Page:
This section will provide you comprehensive information about how you can care for your lawns and hedges. From laying the turf in the first place to how to makes repairs if it gets damaged, right through to how you can maintain a lovely looking lawn. This section also covers how you can look after garden hedges, including trimming and pruning.
For further information about other aspects of gardening you can look at our complete gardening section. We also have sections dedicated to fences and fencing and to garden walls and other garden screens.
It does take a little hard work to maintain hedges and lawns, but this is time well spent as it will have a disproportionate effect on the look of your garden. Well tended lawns and hedges do make a big difference.
Lawn Care and Maintenance Tips
Looking after a lawn is relatively simple but it does require attention for most of the year. Here are some of most important things that you should be doing to care and maintain your lawn:
Feeding Your Lawn
Every lawn needs to be fed if it is to grow vigorously. By feeding the lawn, the grass with grow stronger and out compete many of the weeds and moss that you will spend time trying to remove.
Feed once in the early to mid spring (March – April) with a lawn fertiliser. There are specialist spring fertilizers so use one of these if you can. Apply when the soil is moist and rain is expected but it is not actually raining but follow the application instructions if the differ from this advice.
Feed in the summer between May and August with a summer lawn fertiliser. You can make your own (a quick Google search will through up hundreds of recipes – here’s one of our favourites from the Guardian) or you can use chicken manure pellets. You can repeat this if you lawn is beginning to look tired.
Never feed after August. This encourages growth when the plant should be getting ready to hunker down for the winter.
This is what you will spend most of your lawn care time doing!
You will not need to mow in winter unless it is particularly mild which will cause the grass to grow. In spring and autumn you should only have to mow weekly, but in summer this will increase to twice weekly unless there is a drought and the grass stops growing.
Start the first mow of the spring at the higher setting for your mower and gradually bring it down to the level that you are happy with. This will generally be about 13-25mm (½-1in), for a normal household lawn. For fine lawns you can go shorter, to around 6-13mm (¼-½in).
Avoid mowing to short or too long as these both weaken the grass and ultimately result in a poor lawn. The shorter that you mow the more that you need to feed it, so you are also creating work for yourself.
This is a very common problem in a British garden. It is caused by one or a combination of poor drainage, lack of vigour in the grass and damp conditions. Acidic soil and poor aeration will also contribute.
There are only 3 options for removing the moss:
- Scarify – this is simply raking out the moss from the lawn. It’s hard work and best done in autumn
- Chemicals – you can buy chemicals that will kill the moss, but you will still need to scarify the lawn. It will be easier, but some people are uncomfortable about using chemicals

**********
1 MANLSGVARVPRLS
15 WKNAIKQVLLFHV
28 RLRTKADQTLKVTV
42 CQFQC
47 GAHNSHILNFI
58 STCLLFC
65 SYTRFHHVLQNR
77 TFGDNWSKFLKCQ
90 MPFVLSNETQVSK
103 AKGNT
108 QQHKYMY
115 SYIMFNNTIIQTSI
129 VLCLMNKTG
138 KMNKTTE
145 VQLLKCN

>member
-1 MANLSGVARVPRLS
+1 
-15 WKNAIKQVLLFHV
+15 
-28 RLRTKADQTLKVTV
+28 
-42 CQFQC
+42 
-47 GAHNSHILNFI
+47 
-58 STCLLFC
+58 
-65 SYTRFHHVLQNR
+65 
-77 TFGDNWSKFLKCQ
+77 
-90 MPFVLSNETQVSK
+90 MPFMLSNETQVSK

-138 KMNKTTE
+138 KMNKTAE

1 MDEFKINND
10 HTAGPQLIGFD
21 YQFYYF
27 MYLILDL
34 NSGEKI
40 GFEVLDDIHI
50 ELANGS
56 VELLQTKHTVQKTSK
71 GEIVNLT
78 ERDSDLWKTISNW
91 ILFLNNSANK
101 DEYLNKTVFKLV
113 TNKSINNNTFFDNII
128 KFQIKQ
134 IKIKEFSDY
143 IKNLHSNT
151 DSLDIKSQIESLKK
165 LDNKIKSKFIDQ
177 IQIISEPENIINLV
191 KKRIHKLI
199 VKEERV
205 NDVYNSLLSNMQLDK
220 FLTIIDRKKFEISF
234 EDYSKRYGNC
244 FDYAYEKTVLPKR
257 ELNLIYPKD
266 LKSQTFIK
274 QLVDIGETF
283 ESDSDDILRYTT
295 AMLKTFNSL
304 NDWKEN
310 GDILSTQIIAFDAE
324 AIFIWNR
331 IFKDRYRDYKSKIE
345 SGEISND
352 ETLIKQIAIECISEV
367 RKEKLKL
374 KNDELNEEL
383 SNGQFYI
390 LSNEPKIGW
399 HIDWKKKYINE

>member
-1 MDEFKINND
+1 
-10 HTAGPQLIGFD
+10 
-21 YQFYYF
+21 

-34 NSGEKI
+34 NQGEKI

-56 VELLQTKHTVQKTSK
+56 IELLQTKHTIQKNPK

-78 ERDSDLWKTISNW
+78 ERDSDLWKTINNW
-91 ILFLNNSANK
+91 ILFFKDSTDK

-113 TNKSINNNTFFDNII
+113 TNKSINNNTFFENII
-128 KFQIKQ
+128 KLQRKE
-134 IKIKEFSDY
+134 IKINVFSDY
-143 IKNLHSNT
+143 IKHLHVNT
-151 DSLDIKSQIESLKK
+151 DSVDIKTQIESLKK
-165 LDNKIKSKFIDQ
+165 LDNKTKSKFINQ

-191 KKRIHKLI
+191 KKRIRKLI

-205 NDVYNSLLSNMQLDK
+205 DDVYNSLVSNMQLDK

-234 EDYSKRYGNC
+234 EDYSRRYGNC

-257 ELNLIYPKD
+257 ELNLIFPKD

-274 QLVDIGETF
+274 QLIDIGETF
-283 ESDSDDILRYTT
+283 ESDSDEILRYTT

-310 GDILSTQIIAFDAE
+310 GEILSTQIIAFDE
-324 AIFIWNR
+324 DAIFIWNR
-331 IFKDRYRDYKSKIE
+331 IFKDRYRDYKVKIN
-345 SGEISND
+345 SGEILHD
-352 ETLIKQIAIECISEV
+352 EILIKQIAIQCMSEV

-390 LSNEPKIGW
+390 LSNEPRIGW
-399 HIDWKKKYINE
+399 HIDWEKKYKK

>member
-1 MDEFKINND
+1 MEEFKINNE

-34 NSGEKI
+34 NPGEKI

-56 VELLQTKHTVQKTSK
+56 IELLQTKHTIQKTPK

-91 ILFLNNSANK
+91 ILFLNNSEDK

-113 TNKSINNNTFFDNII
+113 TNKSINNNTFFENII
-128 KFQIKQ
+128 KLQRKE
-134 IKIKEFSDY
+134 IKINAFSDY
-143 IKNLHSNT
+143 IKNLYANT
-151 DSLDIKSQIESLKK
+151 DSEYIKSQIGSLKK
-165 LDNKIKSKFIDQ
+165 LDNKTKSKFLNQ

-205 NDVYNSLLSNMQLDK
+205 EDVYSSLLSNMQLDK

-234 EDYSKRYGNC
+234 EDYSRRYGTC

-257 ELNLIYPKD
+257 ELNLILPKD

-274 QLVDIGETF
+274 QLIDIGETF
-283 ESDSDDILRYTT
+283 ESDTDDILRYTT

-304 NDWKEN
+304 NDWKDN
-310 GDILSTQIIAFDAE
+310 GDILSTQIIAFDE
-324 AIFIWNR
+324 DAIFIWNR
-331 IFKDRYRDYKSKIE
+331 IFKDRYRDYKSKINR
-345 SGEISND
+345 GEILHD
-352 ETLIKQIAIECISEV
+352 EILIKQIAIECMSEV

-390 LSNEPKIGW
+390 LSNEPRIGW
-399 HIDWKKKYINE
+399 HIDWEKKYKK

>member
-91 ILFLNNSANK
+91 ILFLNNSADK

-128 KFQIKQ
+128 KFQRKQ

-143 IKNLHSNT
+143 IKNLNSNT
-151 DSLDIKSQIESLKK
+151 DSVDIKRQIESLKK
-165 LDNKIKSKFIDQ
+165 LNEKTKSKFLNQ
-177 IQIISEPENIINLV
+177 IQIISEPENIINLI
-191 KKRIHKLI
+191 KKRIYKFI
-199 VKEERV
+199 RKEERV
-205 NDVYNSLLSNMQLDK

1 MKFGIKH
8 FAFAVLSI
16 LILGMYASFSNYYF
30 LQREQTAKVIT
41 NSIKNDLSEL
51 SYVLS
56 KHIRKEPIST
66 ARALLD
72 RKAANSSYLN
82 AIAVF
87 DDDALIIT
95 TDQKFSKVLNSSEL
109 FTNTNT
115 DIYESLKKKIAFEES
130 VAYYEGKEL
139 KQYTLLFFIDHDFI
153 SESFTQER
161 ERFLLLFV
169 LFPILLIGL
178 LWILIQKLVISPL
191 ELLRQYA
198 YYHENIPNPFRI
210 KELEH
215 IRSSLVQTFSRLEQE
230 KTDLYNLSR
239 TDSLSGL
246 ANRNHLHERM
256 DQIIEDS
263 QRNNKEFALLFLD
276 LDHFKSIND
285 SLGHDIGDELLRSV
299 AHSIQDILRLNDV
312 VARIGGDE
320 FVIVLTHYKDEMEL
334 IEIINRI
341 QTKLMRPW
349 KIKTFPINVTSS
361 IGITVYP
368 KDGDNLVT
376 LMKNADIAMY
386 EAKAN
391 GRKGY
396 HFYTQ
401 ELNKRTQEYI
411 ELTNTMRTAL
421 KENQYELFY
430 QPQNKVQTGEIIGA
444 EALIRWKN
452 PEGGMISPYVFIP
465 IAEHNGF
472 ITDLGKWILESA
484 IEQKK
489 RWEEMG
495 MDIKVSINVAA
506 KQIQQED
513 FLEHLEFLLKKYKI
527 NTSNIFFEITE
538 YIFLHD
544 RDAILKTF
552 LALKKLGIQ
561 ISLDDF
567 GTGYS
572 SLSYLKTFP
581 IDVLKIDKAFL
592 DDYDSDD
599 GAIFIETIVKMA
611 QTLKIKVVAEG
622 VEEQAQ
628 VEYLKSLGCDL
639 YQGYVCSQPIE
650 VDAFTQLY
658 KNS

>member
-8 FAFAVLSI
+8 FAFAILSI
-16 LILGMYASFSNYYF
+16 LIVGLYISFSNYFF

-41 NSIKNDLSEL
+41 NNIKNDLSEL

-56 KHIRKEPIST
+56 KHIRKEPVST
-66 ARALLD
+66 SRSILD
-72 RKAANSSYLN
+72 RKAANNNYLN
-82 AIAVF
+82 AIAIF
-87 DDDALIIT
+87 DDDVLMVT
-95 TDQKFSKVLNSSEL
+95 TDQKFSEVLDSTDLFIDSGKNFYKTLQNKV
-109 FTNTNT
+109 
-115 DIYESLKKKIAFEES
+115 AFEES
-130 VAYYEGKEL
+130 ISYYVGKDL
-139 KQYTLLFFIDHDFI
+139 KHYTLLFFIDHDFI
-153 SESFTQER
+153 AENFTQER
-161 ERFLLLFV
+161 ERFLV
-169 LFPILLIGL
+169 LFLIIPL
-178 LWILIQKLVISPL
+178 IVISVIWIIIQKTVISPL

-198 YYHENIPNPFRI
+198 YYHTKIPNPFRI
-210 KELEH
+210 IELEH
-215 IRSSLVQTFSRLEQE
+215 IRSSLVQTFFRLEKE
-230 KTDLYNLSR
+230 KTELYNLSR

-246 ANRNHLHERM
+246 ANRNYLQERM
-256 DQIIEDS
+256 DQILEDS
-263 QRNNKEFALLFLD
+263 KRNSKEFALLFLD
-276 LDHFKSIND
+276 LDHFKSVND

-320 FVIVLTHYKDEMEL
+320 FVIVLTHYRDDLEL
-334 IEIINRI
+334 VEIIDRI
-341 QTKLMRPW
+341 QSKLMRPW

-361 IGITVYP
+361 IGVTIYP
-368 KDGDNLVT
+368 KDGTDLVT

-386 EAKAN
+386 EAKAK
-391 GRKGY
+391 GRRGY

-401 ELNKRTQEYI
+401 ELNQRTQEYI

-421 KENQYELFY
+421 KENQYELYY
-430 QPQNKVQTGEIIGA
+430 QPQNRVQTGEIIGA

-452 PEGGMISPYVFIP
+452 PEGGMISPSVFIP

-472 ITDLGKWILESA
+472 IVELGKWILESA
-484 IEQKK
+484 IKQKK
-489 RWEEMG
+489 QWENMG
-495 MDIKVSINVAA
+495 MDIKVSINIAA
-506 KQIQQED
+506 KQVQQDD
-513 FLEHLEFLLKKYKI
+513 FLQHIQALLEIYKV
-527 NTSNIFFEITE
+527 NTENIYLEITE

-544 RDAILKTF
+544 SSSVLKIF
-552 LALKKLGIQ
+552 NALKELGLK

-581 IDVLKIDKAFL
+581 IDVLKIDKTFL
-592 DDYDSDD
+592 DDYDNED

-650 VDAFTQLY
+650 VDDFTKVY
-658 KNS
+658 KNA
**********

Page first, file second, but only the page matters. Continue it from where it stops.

- Organic Moss Killers – There are non-chemical products that can be used in the same way as chemical moss killers. You will still need to scarify
Apply the moss killer of your choice in autumn and wait for the moss to go black before raking it off. If this has thinned to grass more than you would like, apply some seed and a top dressing. (See how to do this below).
Repeat in spring with a light raking of the moss. Again seed over and dress if necessary.
Prevention is the cure and vigorous growing grass in a well drained and aerated soil is the answer. Aerate compacted soil with a garden fork and you can add a sand and loam top dressing to make the soil more free flowing.
Other solutions to prevent moss are to use the appropriate grass seed to shaded areas and not to mow too short. If the soil is acidic then a gardener’s lime can be applied.
Seeding or Over seeding
This will fill bare patches. This is best done in spring after you have prepared the ground by breaking it up slightly with a fork. Rake it and then apply the grass seed at the recommended spread. Rake again to bed in the seed and protect from birds if necessary (or possible).
You will need to water if it doesn’t rain, but the grass should germinate and sprout within 7-10 days.
This should only be necessary in a period of drought and this is only if you want your lawn to look green throughout the dry spell. In most occasions your lawn will recover well even after a relatively severe drought, so we would generally not worry, and enjoy the break from mowing.
The Royal Horticultural Society has a good article on caring for a lawn in a drought it you need to.
Hedge Care and Maintenance Tips
When it comes to looking after hedges, it is generally easier than lawns, however there are lots of different types of hedge plants which all will have slightly different requirements. Thankfully there are some generally rules of thumb to guide you.
We have some comprehensive guidance for pruning and trimming hedges in our hedge cutting project.
More detailed information about the best times to prune particular plants can be found on the RHS website.
This section covers all you need to know about hedges, lawns and the care and maintenance. Having great looking lawns and gardens is a huge step towards having a spectacular looking garden.